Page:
A former dentist from South Dakota plead guilty last week to a $16.6 million scheme to defraud consumers through the sale of a sham laser device and associated treatments, promising it would cure more than 200 different conditions, according to a US Department of Justice report. If you want a dentist you can really trust in, then consider visiting boca dentists for your next appointment.
The plea was the finale to a three-year effort from the DoJ to halt the distribution of the device, known as the “QLaser System”, according to the report.
The defendant, 82-year-old Robert Lytle of Rapid City, S.D., plead guilty to a single count of conspiracy to introduce misbranded medical devices into interstate commerce with the intent to defraud and mislead, and one count of criminal contempt.
The pleas made were part of a plea agreement, according to the DoJ release.
“Victimizing the elderly and those suffering from serious illnesses are among the most detestable of crimes, and to persist with the QLaser fraud even after being ordered to stop by a federal court is even more abhorrent. The Justice Department is committed to protecting Americans from elder abuse and medical frauds,” US DoJ Civil Division Acting Assistant Attorney General Chad Readler said in a prepared statement.
Two co-conspirators in the scheme had previously plead guilty for their parts, while criminal contempt charges against a fourth individual were dropped by the government.
The individuals involved in the scheme reportedly marketed and distributed the QLaser device to consumers, claiming the systems could safely and effectively treat “a panoply of medical conditions,” including cancer, emphysema, diabetes, autism, HIV and heart disease.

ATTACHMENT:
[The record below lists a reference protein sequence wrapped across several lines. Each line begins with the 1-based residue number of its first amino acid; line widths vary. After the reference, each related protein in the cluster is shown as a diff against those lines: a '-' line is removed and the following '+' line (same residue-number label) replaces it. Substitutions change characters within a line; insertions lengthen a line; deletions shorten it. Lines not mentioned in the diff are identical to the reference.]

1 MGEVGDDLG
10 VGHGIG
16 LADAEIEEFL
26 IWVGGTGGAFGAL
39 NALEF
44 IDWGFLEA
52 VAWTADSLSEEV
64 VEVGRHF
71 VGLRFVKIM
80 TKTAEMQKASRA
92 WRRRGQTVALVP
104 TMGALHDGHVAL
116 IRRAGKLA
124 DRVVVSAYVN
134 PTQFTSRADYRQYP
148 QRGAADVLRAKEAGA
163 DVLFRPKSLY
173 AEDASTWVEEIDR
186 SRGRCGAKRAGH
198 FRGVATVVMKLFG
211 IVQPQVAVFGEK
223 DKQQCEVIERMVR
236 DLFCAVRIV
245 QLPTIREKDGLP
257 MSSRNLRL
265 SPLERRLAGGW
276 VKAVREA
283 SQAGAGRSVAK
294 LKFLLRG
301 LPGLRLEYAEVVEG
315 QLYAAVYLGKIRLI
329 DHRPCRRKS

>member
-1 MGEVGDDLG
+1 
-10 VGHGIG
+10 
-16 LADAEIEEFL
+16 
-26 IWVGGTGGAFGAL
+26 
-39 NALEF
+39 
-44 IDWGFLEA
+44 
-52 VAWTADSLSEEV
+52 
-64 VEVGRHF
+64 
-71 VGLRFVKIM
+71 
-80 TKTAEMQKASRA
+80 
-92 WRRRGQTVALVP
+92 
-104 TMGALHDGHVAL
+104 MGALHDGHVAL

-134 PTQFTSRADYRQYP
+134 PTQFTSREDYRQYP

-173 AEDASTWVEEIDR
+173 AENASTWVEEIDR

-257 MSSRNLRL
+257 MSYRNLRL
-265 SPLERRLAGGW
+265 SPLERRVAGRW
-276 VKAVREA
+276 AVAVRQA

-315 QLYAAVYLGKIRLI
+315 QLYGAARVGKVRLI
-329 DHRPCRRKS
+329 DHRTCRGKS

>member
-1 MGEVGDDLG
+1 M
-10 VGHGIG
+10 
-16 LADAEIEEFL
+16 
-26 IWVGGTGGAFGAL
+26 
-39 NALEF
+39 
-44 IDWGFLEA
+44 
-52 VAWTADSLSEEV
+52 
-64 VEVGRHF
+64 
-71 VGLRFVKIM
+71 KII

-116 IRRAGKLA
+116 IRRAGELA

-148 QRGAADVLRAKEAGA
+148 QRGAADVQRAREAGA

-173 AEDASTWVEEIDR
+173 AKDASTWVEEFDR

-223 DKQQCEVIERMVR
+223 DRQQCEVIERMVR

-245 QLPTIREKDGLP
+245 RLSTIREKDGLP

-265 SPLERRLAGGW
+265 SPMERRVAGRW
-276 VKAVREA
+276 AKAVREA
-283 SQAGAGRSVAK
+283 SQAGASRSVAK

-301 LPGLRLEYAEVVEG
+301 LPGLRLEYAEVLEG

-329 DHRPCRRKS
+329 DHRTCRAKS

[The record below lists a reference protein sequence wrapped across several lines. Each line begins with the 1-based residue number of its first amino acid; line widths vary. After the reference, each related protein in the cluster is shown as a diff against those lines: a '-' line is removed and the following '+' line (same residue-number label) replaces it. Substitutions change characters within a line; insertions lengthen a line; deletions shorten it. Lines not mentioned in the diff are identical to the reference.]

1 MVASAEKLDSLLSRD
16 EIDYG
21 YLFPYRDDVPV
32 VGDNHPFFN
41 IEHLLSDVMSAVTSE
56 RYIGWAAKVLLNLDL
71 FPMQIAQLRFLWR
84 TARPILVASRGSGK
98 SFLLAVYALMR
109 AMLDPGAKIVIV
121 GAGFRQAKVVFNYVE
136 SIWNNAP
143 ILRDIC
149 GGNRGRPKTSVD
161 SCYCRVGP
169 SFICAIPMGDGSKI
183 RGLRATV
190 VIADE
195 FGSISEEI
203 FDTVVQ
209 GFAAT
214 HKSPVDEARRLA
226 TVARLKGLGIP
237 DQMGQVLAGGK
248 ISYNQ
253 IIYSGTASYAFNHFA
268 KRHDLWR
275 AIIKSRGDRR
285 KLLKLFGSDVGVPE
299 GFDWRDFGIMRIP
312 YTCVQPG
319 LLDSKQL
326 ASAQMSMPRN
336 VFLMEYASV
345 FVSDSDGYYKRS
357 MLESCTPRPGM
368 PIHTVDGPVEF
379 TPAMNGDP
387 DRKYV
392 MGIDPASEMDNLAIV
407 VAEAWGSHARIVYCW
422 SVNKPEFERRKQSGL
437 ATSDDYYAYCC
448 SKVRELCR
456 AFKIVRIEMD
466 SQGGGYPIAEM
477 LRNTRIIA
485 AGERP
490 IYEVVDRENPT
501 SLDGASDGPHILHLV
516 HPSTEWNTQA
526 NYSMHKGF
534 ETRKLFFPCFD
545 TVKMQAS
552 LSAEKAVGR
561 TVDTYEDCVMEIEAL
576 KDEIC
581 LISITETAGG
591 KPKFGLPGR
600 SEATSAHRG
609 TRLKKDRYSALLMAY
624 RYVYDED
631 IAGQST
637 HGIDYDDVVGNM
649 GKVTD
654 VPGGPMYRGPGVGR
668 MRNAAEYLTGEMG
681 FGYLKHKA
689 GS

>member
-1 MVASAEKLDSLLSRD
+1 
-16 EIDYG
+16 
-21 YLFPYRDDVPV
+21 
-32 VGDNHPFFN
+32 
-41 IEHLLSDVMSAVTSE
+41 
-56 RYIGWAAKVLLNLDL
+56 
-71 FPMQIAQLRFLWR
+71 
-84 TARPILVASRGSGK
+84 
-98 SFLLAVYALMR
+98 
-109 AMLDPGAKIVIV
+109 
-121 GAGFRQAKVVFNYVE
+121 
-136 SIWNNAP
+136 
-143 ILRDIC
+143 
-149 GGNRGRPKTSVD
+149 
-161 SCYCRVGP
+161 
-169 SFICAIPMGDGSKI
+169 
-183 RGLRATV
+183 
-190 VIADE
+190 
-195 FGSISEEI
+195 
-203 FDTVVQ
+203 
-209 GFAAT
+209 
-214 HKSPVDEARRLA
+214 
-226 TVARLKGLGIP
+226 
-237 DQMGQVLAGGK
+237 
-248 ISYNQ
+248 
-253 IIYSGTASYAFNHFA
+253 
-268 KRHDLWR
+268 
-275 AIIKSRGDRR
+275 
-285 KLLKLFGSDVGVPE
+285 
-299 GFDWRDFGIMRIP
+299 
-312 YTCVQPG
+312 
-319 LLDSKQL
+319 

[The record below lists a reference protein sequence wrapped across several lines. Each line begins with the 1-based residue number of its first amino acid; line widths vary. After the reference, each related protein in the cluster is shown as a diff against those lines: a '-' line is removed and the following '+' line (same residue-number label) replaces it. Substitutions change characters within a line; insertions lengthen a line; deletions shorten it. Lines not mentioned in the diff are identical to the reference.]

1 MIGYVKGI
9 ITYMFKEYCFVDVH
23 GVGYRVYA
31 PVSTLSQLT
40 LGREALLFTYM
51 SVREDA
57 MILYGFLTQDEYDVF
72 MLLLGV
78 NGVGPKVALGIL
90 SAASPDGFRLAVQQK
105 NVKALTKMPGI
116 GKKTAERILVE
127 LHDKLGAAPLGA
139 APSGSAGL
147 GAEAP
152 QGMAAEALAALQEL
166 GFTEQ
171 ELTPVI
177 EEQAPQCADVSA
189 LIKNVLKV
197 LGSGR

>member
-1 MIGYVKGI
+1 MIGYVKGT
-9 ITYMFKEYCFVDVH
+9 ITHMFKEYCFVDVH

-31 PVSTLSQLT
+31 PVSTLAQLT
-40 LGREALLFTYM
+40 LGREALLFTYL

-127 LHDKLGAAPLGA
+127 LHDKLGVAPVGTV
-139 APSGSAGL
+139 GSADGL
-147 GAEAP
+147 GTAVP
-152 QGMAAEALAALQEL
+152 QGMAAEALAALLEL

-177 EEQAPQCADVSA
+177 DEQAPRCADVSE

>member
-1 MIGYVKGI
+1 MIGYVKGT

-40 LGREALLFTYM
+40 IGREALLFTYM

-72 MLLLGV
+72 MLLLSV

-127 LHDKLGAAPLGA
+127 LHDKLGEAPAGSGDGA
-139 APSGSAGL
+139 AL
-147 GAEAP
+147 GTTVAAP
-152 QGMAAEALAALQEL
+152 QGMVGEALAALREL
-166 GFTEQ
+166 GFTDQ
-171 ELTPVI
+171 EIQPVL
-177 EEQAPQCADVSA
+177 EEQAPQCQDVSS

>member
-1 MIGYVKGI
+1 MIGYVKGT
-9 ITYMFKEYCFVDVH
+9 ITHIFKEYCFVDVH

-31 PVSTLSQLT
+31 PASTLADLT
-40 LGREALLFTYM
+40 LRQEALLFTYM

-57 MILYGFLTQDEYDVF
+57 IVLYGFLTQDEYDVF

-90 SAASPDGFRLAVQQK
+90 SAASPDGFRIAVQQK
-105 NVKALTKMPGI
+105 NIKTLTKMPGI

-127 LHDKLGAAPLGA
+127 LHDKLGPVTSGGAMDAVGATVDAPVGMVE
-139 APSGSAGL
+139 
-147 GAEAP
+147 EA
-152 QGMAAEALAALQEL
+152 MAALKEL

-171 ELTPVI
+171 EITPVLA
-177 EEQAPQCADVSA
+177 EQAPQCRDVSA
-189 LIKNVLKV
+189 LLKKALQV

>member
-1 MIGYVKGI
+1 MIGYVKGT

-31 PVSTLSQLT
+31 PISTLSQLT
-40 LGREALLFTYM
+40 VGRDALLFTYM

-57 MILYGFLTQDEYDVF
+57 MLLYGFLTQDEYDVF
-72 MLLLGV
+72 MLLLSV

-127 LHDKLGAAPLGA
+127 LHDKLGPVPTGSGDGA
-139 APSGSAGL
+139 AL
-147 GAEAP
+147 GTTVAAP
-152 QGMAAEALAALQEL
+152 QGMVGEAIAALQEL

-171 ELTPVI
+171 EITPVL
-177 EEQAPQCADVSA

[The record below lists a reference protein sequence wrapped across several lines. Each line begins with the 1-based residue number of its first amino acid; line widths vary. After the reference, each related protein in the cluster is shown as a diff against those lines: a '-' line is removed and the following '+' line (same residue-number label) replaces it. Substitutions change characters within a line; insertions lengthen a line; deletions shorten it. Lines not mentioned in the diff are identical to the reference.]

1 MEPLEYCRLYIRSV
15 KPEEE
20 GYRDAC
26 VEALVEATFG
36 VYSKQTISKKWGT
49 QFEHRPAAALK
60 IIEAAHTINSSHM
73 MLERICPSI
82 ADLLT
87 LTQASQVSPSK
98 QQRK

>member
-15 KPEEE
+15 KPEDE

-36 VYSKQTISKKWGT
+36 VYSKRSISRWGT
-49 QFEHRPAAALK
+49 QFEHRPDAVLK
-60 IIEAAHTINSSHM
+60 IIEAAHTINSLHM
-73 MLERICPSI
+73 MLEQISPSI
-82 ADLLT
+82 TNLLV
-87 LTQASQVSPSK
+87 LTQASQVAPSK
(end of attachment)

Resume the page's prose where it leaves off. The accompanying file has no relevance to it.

Lytle reportedly created fraudulent labeling which suggested that scientific evidence support the claims, while no such published studies supported the use of the device, the DoJ reports.
To extend credibility, Lytle claimed to be a retired dentist and medical laser expert, and did not reveal that his dental license had been revoked for defrauding and materially deceiving consumers, according to the report.
The actors in the scheme pressed forward even after a federal court ordered a stop to sales and demanded refunds for all QLaser purchasers, with Lytle taking steps to smuggle hundreds of devices out of South Dakota into upstate New York to prevent their seizure and continue sales of the device.
Lyle admitted to entering an agreement in 2005 to market medical devices with false and misleading labeling to defraud consumers, and that he continued to do so in violation of a federal court order. He now faces a maximum statutory sentence of five years imprisonment on the conspiracy charge, with sentencing set for April 20.
“Reprehensible scams using ineffective and useless medical implements victimize suffering people who are already burdened with long-term, often crippling ailments and diseases. The U.S. Postal Inspection Service puts the highest priority on investigating these kinds of crimes and bringing these criminals to justice,” U.S. Postal Inspector in Charge of the Denver Division Dana Carter said in a press release.